PCRM continues to post the most current COVID-19 information under out Patient Resources section located here.
You’ll find updated statements from ASRM, the SOGC, CFAS, BC CDC and more.
Yes, a referral is required to see a fertility specialist at PCRM. You can obtain a referral from any community physician, such as a family doctor or gynecologist. If you do not have a family doctor you can use a walk-in clinic or access virtual care e.g. Babylon or Access Virtual.
Self-referrals are an available option in British Columbia. Patients will be charged a $100 non-refundable fee at the time of booking. Self-referrals can be made online here, or by emailing our referral coordinator at firstname.lastname@example.org or by calling 604-422-7276.
Most initial consultations occur by telephone. This change was implemented in March 2020 as a result of the COVID-19 pandemic. Your PCRM fertility specialist will phone you at a scheduled appointment time. Please be understanding that sometimes our doctors are running ahead of, or behind, schedule as a result of the preceding phone calls. Please make sure your phone number permits calls from private caller ID.
Follow up appointments for ultrasound or physical examination will occur in person at our Edmonton, Burnaby or Victoria locations.
Due to COVID-19 our satellite locations in Surrey, downtown Vancouver and Whistler are not doing in-person visits.
Please log in to your eIVF patient portal. The login details will be given to you by our referral coordinators at the time of booking your initial consultation. The patient portal can be accessed from our homepage
On your eIVF patient portal you will find requisitions for blood tests including:
For the woman (or partner who intends to carry the pregnancy and/or provide eggs):
For the male (or patient who intends to provide sperm)
All patients (male and female) will also be required to do:
A hysterosalpingogram (HSG) is an x-ray test where dye is passed through the uterus and out the Fallopian tubes to check that they are patent (open). It is a standard part of the infertility work up and is covered by provincial healthcare plans.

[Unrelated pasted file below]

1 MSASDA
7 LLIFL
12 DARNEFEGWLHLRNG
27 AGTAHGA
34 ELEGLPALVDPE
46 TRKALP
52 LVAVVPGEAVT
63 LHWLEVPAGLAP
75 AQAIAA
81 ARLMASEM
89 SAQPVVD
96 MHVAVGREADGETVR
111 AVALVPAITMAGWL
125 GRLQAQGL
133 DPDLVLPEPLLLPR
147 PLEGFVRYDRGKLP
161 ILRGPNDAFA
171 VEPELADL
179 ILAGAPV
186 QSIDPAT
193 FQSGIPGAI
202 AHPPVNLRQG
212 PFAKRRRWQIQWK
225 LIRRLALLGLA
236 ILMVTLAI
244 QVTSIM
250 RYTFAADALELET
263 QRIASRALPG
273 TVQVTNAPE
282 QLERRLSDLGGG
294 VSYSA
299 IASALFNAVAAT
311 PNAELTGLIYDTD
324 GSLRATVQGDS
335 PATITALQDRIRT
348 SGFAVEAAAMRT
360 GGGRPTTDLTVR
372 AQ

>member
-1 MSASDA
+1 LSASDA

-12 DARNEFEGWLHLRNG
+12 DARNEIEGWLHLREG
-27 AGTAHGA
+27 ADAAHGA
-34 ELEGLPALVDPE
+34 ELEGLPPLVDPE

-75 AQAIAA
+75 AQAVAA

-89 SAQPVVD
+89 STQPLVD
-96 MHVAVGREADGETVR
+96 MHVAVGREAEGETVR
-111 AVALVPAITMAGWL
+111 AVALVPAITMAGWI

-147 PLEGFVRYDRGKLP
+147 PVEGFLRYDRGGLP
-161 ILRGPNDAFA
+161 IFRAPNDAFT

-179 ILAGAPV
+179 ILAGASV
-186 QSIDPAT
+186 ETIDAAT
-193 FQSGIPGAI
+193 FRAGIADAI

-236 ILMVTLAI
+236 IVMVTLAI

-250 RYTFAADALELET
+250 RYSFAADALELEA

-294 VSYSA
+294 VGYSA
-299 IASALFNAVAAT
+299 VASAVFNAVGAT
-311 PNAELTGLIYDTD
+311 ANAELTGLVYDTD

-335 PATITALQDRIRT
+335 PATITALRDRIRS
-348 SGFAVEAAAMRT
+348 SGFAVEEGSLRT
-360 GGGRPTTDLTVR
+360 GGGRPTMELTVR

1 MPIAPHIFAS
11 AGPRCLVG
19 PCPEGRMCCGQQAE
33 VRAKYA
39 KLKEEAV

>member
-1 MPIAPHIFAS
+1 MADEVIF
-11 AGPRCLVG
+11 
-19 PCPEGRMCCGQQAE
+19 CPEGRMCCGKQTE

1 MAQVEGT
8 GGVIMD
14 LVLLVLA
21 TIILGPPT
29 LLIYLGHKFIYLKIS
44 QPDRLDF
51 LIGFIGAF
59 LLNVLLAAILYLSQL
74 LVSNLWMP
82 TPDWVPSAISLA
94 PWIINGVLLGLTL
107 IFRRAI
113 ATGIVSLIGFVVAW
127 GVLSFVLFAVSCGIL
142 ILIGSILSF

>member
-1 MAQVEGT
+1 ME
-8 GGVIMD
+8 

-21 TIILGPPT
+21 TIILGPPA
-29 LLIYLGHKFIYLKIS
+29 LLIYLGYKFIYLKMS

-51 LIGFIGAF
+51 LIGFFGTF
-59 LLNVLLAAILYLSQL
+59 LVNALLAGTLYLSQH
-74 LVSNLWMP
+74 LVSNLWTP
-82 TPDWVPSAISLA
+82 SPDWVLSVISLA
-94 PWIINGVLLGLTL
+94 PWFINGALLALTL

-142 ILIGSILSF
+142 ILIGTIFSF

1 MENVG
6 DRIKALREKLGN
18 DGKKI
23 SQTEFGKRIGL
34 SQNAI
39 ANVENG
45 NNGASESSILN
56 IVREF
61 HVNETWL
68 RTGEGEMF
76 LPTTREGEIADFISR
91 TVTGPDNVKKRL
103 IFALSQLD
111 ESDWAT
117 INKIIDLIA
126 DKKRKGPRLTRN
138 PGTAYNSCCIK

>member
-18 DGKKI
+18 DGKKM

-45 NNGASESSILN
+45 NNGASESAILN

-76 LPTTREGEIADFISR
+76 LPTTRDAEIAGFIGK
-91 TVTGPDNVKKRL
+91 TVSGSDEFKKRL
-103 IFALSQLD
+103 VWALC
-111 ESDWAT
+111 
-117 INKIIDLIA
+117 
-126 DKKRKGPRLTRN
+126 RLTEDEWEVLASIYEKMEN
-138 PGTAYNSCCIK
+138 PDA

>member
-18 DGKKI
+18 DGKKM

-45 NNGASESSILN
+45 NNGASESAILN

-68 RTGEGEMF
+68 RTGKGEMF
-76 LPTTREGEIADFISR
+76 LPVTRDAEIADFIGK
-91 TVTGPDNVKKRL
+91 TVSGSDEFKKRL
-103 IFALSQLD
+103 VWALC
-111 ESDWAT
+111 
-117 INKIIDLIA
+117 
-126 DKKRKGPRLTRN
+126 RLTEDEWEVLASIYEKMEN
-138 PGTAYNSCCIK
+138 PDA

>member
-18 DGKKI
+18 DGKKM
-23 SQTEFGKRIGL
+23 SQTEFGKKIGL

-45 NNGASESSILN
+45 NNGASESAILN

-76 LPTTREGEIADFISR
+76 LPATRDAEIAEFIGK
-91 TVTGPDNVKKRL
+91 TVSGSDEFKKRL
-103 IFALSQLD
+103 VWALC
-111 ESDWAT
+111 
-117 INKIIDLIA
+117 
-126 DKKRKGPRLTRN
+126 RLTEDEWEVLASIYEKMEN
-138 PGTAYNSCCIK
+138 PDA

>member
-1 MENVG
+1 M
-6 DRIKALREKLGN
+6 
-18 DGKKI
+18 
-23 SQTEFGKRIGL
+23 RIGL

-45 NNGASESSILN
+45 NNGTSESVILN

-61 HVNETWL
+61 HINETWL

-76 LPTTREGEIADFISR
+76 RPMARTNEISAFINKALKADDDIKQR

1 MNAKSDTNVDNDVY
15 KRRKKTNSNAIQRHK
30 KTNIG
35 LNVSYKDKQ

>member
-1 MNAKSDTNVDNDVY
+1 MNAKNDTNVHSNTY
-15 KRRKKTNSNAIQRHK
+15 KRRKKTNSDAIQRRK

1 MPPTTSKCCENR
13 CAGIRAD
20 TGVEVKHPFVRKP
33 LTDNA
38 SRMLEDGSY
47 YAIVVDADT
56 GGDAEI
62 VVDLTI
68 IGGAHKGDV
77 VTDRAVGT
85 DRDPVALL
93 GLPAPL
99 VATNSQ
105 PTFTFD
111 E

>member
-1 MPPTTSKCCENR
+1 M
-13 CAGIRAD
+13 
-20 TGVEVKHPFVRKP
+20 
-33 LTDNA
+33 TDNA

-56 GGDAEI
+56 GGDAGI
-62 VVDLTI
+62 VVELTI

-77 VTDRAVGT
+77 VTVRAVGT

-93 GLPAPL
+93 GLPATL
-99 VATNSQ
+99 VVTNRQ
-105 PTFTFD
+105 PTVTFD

To get an HSG, you must have a requisition from your doctor. Normally, PCRM doctors will order this test after your consultation (if it is indicated).
To book the test, phone the HSG location on the first day of your menstrual period and the HSG will be scheduled for a week or two later. Your doctor’s medical office assistant (MOA) will give you a list of locations and an outline of the booking procedures. For reference, here is a list of some of the more common locations around our main facilities:
**Note: This is not an exhaustive list of locations. Please verify if your local hospital offers HSG.
Here is a list of resources, many of which are published by our doctors, that you might find helpful.
Donor eggs are an increasingly common fertility treatment option. The most common reasons why patients choose donor eggs are:
Check out these articles written by PCRM doctors:
Once you have seen your PCRM fertility specialist and developed a treatment plan, you should call us on the first day of your period (full menstrual flow) to get started. If your periods are irregular or absent, please contact your doctor’s medical office assistant to discuss how to get started.
All of your prerequisite blood tests must be completed before starting treatment. If you are planning to use donor sperm, donor eggs or frozen sperm, those specimens must be on site at our location before starting treatment.
Cycle day 1 calls to begin treatment – If your call is not answered, please leave a detailed message and someone will return your call, usually by the end of the day.
To access the PCRM storage facility, one would need to pass through a long series of locked doors that are only accessible to specific PCRM medical and laboratory staff. Our facility also has an independent security system and security guards for the building 24 hours a day. The storage tanks are filled with liquid nitrogen, and the levels are checked and recorded weekly. The holding time for these tanks is several weeks, meaning that if for some reason it was not possible to top up the liquid nitrogen, the samples could still stay frozen. Also, because we use liquid nitrogen, and not electricity, samples will remain safely frozen during power outages.